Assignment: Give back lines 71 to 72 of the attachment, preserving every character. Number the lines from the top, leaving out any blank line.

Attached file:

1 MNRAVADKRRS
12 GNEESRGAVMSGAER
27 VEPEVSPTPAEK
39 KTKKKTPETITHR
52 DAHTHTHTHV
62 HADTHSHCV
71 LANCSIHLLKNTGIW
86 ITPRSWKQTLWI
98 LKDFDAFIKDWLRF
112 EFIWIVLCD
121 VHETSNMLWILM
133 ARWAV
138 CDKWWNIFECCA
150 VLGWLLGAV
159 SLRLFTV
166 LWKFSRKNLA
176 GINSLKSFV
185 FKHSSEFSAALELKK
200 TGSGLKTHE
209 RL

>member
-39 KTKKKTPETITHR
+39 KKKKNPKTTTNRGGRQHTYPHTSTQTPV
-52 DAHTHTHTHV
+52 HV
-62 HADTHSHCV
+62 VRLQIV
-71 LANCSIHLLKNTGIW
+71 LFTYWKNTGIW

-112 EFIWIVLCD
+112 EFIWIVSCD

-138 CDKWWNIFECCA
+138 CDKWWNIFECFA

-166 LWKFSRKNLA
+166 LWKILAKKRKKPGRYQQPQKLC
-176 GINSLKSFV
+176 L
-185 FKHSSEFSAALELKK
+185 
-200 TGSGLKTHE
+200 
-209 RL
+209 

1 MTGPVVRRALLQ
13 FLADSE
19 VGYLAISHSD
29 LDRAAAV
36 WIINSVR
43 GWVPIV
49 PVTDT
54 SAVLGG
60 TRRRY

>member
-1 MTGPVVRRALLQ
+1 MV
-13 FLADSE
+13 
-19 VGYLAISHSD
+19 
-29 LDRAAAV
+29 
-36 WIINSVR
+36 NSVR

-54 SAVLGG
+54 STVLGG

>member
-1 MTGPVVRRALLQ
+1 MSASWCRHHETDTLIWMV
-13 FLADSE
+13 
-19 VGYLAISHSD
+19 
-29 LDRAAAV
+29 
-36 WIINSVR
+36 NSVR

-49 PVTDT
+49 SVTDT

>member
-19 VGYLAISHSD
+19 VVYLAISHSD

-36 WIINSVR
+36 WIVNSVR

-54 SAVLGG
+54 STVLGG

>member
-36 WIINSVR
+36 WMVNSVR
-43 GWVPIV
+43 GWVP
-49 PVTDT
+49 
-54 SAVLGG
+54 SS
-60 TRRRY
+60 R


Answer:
-19 VGYLAISHSD
+19 